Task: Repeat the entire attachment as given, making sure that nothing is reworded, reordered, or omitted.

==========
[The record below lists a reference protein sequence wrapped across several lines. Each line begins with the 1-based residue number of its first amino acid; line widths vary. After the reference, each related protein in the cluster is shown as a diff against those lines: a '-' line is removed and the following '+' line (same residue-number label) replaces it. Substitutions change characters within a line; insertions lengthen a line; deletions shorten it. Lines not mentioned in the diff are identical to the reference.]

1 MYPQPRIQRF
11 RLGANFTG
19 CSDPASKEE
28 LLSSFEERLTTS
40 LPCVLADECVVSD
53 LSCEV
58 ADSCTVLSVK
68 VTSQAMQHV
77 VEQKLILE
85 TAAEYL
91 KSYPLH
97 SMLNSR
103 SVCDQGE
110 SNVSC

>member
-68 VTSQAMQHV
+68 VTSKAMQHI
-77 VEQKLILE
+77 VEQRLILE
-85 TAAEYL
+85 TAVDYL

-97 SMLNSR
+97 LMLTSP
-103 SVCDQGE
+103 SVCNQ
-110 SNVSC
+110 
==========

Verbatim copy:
[The record below lists a reference protein sequence wrapped across several lines. Each line begins with the 1-based residue number of its first amino acid; line widths vary. After the reference, each related protein in the cluster is shown as a diff against those lines: a '-' line is removed and the following '+' line (same residue-number label) replaces it. Substitutions change characters within a line; insertions lengthen a line; deletions shorten it. Lines not mentioned in the diff are identical to the reference.]

1 MYPQPRIQRF
11 RLGANFTG
19 CSDPASKEE
28 LLSSFEERLTTS
40 LPCVLADECVVSD
53 LSCEV
58 ADSCTVLSVK
68 VTSQAMQHV
77 VEQKLILE
85 TAAEYL
91 KSYPLH
97 SMLNSR
103 SVCDQGE
110 SNVSC

>member
-68 VTSQAMQHV
+68 VTSKAMQHI
-77 VEQKLILE
+77 VEQRLILE
-85 TAAEYL
+85 TAVDYL

-97 SMLNSR
+97 LMLTSP
-103 SVCDQGE
+103 SVCNQ
-110 SNVSC
+110 